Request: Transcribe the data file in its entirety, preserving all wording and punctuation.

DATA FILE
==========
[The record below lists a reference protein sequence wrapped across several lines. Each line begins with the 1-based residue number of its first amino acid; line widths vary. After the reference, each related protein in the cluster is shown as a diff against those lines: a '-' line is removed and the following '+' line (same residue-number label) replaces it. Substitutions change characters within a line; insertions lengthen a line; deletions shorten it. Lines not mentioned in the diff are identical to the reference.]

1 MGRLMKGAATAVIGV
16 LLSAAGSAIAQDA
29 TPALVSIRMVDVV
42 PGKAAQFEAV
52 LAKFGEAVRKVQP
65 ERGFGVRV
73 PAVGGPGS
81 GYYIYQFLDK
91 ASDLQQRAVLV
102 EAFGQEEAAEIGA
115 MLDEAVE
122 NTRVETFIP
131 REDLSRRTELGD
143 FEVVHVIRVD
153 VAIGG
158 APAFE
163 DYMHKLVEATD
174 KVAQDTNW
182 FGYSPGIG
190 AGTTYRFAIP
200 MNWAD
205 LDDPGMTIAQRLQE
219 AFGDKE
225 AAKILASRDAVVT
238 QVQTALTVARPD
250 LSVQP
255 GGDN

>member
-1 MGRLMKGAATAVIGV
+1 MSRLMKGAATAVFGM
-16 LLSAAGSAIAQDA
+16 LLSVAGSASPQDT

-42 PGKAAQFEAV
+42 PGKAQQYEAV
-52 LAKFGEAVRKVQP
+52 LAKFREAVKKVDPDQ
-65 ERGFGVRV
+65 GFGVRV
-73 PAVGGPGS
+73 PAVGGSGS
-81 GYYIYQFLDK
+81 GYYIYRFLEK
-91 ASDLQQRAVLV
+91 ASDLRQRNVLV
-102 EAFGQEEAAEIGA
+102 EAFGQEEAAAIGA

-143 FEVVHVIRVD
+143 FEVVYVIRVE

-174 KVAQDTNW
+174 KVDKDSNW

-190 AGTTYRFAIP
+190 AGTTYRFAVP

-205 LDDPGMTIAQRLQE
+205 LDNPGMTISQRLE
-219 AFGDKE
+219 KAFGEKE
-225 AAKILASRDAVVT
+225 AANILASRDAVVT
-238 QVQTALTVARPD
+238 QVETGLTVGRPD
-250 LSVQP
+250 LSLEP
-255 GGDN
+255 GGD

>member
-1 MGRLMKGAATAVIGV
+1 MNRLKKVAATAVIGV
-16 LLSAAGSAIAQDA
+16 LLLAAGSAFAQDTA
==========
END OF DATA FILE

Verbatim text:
[The record below lists a reference protein sequence wrapped across several lines. Each line begins with the 1-based residue number of its first amino acid; line widths vary. After the reference, each related protein in the cluster is shown as a diff against those lines: a '-' line is removed and the following '+' line (same residue-number label) replaces it. Substitutions change characters within a line; insertions lengthen a line; deletions shorten it. Lines not mentioned in the diff are identical to the reference.]

1 MGRLMKGAATAVIGV
16 LLSAAGSAIAQDA
29 TPALVSIRMVDVV
42 PGKAAQFEAV
52 LAKFGEAVRKVQP
65 ERGFGVRV
73 PAVGGPGS
81 GYYIYQFLDK
91 ASDLQQRAVLV
102 EAFGQEEAAEIGA
115 MLDEAVE
122 NTRVETFIP
131 REDLSRRTELGD
143 FEVVHVIRVD
153 VAIGG
158 APAFE
163 DYMHKLVEATD
174 KVAQDTNW
182 FGYSPGIG
190 AGTTYRFAIP
200 MNWAD
205 LDDPGMTIAQRLQE
219 AFGDKE
225 AAKILASRDAVVT
238 QVQTALTVARPD
250 LSVQP
255 GGDN

>member
-1 MGRLMKGAATAVIGV
+1 MSRLMKGAATAVFGM
-16 LLSAAGSAIAQDA
+16 LLSVAGSASPQDT

-42 PGKAAQFEAV
+42 PGKAQQYEAV
-52 LAKFGEAVRKVQP
+52 LAKFREAVKKVDPDQ
-65 ERGFGVRV
+65 GFGVRV
-73 PAVGGPGS
+73 PAVGGSGS
-81 GYYIYQFLDK
+81 GYYIYRFLEK
-91 ASDLQQRAVLV
+91 ASDLRQRNVLV
-102 EAFGQEEAAEIGA
+102 EAFGQEEAAAIGA

-143 FEVVHVIRVD
+143 FEVVYVIRVE

-174 KVAQDTNW
+174 KVDKDSNW

-190 AGTTYRFAIP
+190 AGTTYRFAVP

-205 LDDPGMTIAQRLQE
+205 LDNPGMTISQRLE
-219 AFGDKE
+219 KAFGEKE
-225 AAKILASRDAVVT
+225 AANILASRDAVVT
-238 QVQTALTVARPD
+238 QVETGLTVGRPD
-250 LSVQP
+250 LSLEP
-255 GGDN
+255 GGD

>member
-1 MGRLMKGAATAVIGV
+1 MNRLKKVAATAVIGV
-16 LLSAAGSAIAQDA
+16 LLLAAGSAFAQDTA